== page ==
The word ‘taxpayer’ is routinely used by middle class Indians to refer to those who pay income tax, but the biggest chunk of the government’s tax revenue actually comes from goods and services tax (GST), which is paid by even the poorest. This is followed by corporation tax, paid by corporates on their profits, though individual income tax is a close third.

The 2022-23 Budget estimate (BE) of revenue earned from GST was Rs 7.8 lakh crore compared to Rs 7.2 lakh crore from corporation tax and Rs 7 lakh crore from income tax. The actual revenue in 2020-21, the Covid year, saw GST netting Rs 5.5 lakh crore. Corporation tax yielded just Rs 4.6 lakh crore — lower than income tax collection of Rs 4.9 lakh crore, thanks to the impact of the pandemic on corporate revenues and profits.

Indirect taxes, which are paid by all citizens, include GST, customs & excise duties and the erstwhile service tax. In India, indirect taxes constitute about half of total taxes collected.

Tax systems with a high component of indirect taxes are considered regressive since the burden of such taxes falls on everyone irrespective of their capacity to pay unlike direct taxes such as taxes on income or on profits of companies, which only apply to those with incomes above a threshold or to firms that are profitable.

Developed nations mostly collect tax revenues from direct taxes. “Among Organisation for Economic Co-operation and Development (OECD) countries, indirect taxes (such as value added tax and GST) account for about one-third of total tax revenues. The bulk of their tax revenues (roughly 66%) comes from direct taxes such as income, corporate, property, payroll taxes, etc,” points out Reetika Khera, professor of economics at the Indian Institute of Technology-Delhi.

At the time of independence, India was struggling to generate revenue as there were very few corporates and only a small tax base of individual taxpayers. Hence, through the 1950s and right up till the 1990s, up to 80% of revenue was generated from indirect taxes.


Subsequently, the share of indirect taxes dropped to its lowest (41%) in 2009-10, but has risen since then, though BEs suggest this will change. Also, the share of individual income tax within direct taxes has risen after falling.

According to the receipts in Budget 2022-23, there were 6.3 crore individuals who filed income tax returns for the financial year 2019-20. The annual report of the periodic labour force survey for the period from July 2020 to June 2021, released in June 2022, said only 41.6% of India’s total population, or 56 crore, people are “usually employed” or looking for work. That means only about 11% of the labour force file income tax returns.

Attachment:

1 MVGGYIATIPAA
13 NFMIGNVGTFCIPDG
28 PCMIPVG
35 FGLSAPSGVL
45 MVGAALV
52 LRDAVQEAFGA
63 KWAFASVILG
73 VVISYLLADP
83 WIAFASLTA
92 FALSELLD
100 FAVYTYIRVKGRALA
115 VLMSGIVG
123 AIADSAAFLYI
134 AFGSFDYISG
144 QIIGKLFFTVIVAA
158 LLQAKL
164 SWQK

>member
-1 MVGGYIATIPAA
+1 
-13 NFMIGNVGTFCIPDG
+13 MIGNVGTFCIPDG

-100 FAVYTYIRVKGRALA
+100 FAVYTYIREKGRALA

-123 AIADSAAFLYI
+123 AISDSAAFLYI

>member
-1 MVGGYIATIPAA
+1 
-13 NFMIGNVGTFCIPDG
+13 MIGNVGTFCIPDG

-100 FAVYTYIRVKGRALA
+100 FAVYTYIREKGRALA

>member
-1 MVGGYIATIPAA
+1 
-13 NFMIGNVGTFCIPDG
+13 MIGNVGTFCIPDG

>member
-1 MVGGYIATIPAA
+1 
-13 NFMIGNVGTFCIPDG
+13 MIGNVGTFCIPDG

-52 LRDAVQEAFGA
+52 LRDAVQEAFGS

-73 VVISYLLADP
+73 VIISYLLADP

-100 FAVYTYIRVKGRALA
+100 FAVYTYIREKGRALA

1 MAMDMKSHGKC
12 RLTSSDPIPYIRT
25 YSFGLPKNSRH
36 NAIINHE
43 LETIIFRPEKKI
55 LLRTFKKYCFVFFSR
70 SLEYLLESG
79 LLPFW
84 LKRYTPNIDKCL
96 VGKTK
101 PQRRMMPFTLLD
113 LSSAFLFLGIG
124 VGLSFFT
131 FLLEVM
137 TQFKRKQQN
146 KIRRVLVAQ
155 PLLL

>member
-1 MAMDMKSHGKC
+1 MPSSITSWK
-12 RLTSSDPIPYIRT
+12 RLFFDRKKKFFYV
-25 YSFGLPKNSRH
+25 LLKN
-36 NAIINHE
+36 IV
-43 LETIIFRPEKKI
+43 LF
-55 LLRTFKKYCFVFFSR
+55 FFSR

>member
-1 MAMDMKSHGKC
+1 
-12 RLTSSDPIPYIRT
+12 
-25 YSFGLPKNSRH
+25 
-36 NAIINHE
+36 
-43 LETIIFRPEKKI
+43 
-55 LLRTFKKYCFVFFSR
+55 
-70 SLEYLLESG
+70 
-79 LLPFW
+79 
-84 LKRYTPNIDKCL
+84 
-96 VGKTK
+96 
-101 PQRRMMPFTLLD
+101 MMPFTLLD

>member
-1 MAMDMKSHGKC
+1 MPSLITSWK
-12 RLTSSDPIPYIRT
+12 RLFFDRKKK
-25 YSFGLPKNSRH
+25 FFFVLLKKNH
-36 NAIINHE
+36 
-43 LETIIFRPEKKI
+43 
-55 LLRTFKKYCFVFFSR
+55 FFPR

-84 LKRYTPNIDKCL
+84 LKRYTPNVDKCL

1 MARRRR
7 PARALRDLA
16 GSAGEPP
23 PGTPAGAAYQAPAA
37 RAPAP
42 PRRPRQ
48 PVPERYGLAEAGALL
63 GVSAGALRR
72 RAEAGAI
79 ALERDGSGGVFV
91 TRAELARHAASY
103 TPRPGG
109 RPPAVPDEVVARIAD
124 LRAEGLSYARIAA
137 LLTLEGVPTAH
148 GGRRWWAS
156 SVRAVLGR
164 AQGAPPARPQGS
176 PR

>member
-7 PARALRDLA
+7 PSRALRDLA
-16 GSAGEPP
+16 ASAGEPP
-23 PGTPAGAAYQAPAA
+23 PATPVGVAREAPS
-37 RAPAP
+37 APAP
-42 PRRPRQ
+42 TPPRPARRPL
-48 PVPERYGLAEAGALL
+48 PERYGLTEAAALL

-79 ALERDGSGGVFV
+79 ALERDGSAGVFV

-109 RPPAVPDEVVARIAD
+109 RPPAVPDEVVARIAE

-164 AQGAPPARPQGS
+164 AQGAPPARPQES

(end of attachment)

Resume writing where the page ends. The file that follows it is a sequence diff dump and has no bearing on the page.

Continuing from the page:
With poor quality employment and low wages, the proportion of those earning more than Rs 2.5 lakh per annum or about Rs 21,000 a month, the level above which income tax applies, is very small.

According to government’s data in assessment year 2018-19 (the last for which such data is available) a little over 40% of individuals filing income tax returns (5.5 crore people) had zero tax liability. Thus, only about 3.3 crore individuals actually paid any income tax, just under 6% of the labour force.

There would of course be many evading taxes, but the bulk of India’s population simply doesn’t earn enough to fall within the tax bracket. Meanwhile, the tax rate on corporates has steadily come down from 50% in the 1990s to 30%, which is in line with many large economies — about 25% in China and the US, and about 30% in Germany and Japan.

India tries to keep corporate taxes low to stay competitive internationally. But this, along with a very low individual income tax base, means boosting the share of direct taxes in the total tax kitty. And that’s a tall ask.


India can afford to tax less

The Centre is expected to close the year with higher than budgeted tax collections during 2022-23, marking the second straight fiscal year of the actual collections being more than the BE.

During the last 22 years, there have been only two occasions — 2006-07 to 2007-08 and 2015-16 to 2017-18 — when the actual collections have been more than the BE during successive years.

Against a BE of Rs 15.5 lakh crore, the Centre’s net revenue collections (after transfers to states) were estimated at over Rs 18 lakh crore, according to the provisional data available with the Controller General of Accounts.

During the current fiscal year too, direct tax and GST collections are on course to beat the BE. For instance, during the fiscal year up to January 10, direct tax collections were estimated to be at 87% of the full-year target, making it almost certain that the finance minister will revise the target upwards when she presents the revised estimates in Parliament on Wednesday.

Similarly, with average monthly collections of Rs 1.49 lakh crore, GST too is on course to beat the full-year estimate despite a slowdown in imports.

At the start of the financial year, finance ministry officials had suggested that the estimates for 2022-23 were conservative. Economists are now keeping an eye on the BE for next year, given that it may not be possible to sustain the tax buoyancy that has been seen for two straight years following the pandemic.

By editor

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